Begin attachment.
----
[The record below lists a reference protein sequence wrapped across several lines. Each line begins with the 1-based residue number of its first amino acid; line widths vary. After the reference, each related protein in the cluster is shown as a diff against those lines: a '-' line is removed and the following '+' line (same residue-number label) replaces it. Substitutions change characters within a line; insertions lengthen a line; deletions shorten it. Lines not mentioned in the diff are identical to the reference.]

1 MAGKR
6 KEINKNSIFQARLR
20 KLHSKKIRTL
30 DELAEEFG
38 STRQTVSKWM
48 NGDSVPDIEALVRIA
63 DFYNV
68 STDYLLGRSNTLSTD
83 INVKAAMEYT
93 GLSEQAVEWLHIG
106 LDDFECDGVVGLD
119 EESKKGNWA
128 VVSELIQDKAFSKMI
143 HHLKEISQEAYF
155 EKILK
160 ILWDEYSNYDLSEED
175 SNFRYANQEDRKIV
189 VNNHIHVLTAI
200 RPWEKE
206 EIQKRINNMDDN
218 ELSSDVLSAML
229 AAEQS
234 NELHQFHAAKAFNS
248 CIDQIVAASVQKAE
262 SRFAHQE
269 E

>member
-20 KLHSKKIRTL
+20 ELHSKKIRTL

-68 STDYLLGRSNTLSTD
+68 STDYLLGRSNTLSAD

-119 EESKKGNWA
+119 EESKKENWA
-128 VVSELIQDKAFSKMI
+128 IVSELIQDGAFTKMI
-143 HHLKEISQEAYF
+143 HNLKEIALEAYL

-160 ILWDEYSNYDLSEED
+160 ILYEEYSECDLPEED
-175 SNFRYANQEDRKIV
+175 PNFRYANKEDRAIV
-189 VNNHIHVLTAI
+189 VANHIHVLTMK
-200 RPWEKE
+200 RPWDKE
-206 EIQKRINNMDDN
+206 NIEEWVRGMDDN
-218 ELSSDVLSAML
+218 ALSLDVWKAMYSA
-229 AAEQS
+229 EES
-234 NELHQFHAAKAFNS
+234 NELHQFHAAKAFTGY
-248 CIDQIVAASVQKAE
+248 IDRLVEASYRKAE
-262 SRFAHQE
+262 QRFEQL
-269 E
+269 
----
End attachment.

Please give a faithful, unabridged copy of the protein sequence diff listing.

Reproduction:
[The record below lists a reference protein sequence wrapped across several lines. Each line begins with the 1-based residue number of its first amino acid; line widths vary. After the reference, each related protein in the cluster is shown as a diff against those lines: a '-' line is removed and the following '+' line (same residue-number label) replaces it. Substitutions change characters within a line; insertions lengthen a line; deletions shorten it. Lines not mentioned in the diff are identical to the reference.]

1 MAGKR
6 KEINKNSIFQARLR
20 KLHSKKIRTL
30 DELAEEFG
38 STRQTVSKWM
48 NGDSVPDIEALVRIA
63 DFYNV
68 STDYLLGRSNTLSTD
83 INVKAAMEYT
93 GLSEQAVEWLHIG
106 LDDFECDGVVGLD
119 EESKKGNWA
128 VVSELIQDKAFSKMI
143 HHLKEISQEAYF
155 EKILK
160 ILWDEYSNYDLSEED
175 SNFRYANQEDRKIV
189 VNNHIHVLTAI
200 RPWEKE
206 EIQKRINNMDDN
218 ELSSDVLSAML
229 AAEQS
234 NELHQFHAAKAFNS
248 CIDQIVAASVQKAE
262 SRFAHQE
269 E

>member
-20 KLHSKKIRTL
+20 ELHSKKIRTL

-68 STDYLLGRSNTLSTD
+68 STDYLLGRSNTLSAD

-119 EESKKGNWA
+119 EESKKENWA
-128 VVSELIQDKAFSKMI
+128 IVSELIQDGAFTKMI
-143 HHLKEISQEAYF
+143 HNLKEIALEAYL

-160 ILWDEYSNYDLSEED
+160 ILYEEYSECDLPEED
-175 SNFRYANQEDRKIV
+175 PNFRYANKEDRAIV
-189 VNNHIHVLTAI
+189 VANHIHVLTMK
-200 RPWEKE
+200 RPWDKE
-206 EIQKRINNMDDN
+206 NIEEWVRGMDDN
-218 ELSSDVLSAML
+218 ALSLDVWKAMYSA
-229 AAEQS
+229 EES
-234 NELHQFHAAKAFNS
+234 NELHQFHAAKAFTGY
-248 CIDQIVAASVQKAE
+248 IDRLVEASYRKAE
-262 SRFAHQE
+262 QRFEQL
-269 E
+269 